You’ve actually written quite a bit about therapy, in your memoir Lighting Up, your bestselling self-help book Unhooked and your comic novel Speed Shrinking.
Yes, my shrink always said, “Good therapy should pay for itself,” and in my case it actually did. After my addiction specialist helped me quit smoking, drinking and drugs, I tripled my income. I talk about therapy a lot in class, to demystify the process. I’ve recommended so many students to specific therapists I feel like I should get one of the punch cards they give out at Korean nail salons AND GET SOME SESSIONS FOR FREE.
What about your rule, “the first piece you write that your family hates means you’ve found your voice”?
I believe that. My Midwest family hates most of what I write. But they’re not my audience.
A literary novelist who teaches at a popular MFA program told me the hardest thing about teaching is she rarely finds the time to work on her own novels. Yet you have 12 books out and continue to publish despite helping thousands of students. What’s your secret?
I write by day, only teach 6 hours a week by night and compartmentalize well. And I find short-feature journalism the easiest to teach, revise and publish quickly. That’s why most of my assignments are 400-900 words. It takes less time to grade and line-edit the papers and leaves me more time to do my own work.
I find personal essay writing to be cathartic, but it’s also terrifying be so open. A piece I published in Salon got such vicious feedback on social media, it almost made me stop writing altogether. What do you say to students who put something out there that they are very proud of, but who experience online abuse?
Don’t read or respond to the comments. But it’s hard not to. I’m a hypocrite who doesn’t take my own advice. On the first day of publication of Byline Bible, one idiot wrote that she didn’t really love this “nonfiction novel” on Goodreads. I told her that if she doesn’t know there’s no such thing as a “nonfiction novel” she has no business reviewing a book.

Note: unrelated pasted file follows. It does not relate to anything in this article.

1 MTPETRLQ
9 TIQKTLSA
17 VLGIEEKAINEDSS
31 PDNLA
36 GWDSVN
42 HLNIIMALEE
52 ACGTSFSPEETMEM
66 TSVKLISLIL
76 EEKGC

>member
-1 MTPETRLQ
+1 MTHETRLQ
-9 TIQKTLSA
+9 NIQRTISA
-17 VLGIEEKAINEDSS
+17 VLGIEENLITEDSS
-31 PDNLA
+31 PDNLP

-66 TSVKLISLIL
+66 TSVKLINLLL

What have you written that you’re most proud of?
I loved coauthoring The Bosnia List with Kenan Trebincevic, who survived ethnic cleansing as a Bosnian Muslim boy in the Balkans. Maybe because it was so unlike my life. My father loved the book, probably because he was so happy I wasn’t writing about our family.
What can we hope to see from your own writing in the future?
I’m finishing up a timely co-authored middle-grade book, Memoir of a Muslim Refugee, with Kenan. And working on another memoir called The Forgiveness Tour.
You recently wrote that you used to feel bad about having to teach to make a living, but you no longer do. Why not?
At first I just wanted to write and resented having to read and edit the work of so many others. Then it became a calling.
Are you doing anything special to publicize Byline Bible?
Yes, I’ve been doing readings and panels. On September 11 I’ll be doing an exciting reading at the Strand Bookstore with 13 students all reading the first short pieces they published in my class which are reprinted and linked to Byline Bible. And on September 21 I’m doing a panel with great editors and agents to benefit I Too Arts, a Harlem charity started by my former student Renee Watson.
Do you like collaborating with so many students?
Yes. My husband, a brilliant script writer, is also a writing professor. He’s at NYU Tisch School of the Arts. We often joke that pretty soon our former students will be the only ones taking our calls.
David Sobel is a freelance writer living in New Jersey. His personal essays have appeared in Salon, Quartzy, and Vox.